I had coded about 80% of his solver in assembly language when I sent a message asking a question about the ‘setbox’ procedure. He responded immediately, and I discovered that he was also coding the solver for the Merlin assembler! He noted that the two-dimensional matrix ‘others’, which contains the indices of the "neighbors" of a grid box, could be more efficiently addressed if its 20-byte rows were "rounded up" to 24 bytes, allowing a simple x3x8 multiply of the subscript. This also permitted adding "sentinel" values to the end of each row, making it easier to free up an index register for the loop body by dispensing with count control.

I suggested storing the indices premultiplied by 2 for indexing into the ‘bits’ array, but since 2x80 > 127, the sign bit of the sentinel could not be used to quickly test out of the loop, so this was not done. Another possibility was splitting the ‘setbox’ loop into two loops, one for cases of ‘digit’<9 and one for cases =9. This allows both loops to be sped up somewhat, since it pulls the decision out of the loop. The improvement looked small, though, so it was left for later.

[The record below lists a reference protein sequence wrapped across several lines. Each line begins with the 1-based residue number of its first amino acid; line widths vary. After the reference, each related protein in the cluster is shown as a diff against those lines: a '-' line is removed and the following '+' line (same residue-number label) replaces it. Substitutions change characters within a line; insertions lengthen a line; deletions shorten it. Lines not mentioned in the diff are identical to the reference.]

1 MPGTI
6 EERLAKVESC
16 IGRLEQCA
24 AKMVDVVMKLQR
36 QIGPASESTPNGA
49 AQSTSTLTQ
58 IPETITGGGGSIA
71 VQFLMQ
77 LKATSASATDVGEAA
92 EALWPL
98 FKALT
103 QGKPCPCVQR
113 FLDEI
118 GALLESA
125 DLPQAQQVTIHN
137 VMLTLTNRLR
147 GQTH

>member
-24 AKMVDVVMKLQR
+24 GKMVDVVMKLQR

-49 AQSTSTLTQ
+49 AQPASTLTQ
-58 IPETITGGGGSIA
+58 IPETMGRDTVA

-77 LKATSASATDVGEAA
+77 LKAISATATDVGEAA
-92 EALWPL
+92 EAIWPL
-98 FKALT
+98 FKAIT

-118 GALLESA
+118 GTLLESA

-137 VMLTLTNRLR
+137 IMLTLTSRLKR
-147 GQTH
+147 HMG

A potentially more significant possibility was splitting the 2-byte-per-entry ‘bits’ array into two sequential byte vectors. This change would require another ‘bits’ indirect pointer, pointing at ‘bits’+81, but would eliminate the need to multiply indices by 2 and could save some register manipulation. This, too, was left for a later decision.

A couple of days later, Scott made a more radical suggestion for ‘setbox’: replacing the ‘others’ array of neighbor indices with an array of code that setbox would simply branch to. If the ‘bits’ array were placed at a static location (instead of floating at the top of the ‘bitmap’ stack, the 65C02 TSB instruction could replace each "neighbor" index, and the entire ‘setbox’ loop would reduce to executing 20 in-line instructions (followed by an RTS)! The downside of this approach is that if ‘bits’ is kept at a static address, then it must be copied from the stack when it is popped, as well as to it when pushed, thus doubling the ‘bits’ copying time. By the next day, Scott had profiled his code and found that almost half the time was spent copying ‘bits’, so this change seemed like a losing proposition in spite of the huge speed improvement in ‘setbox’.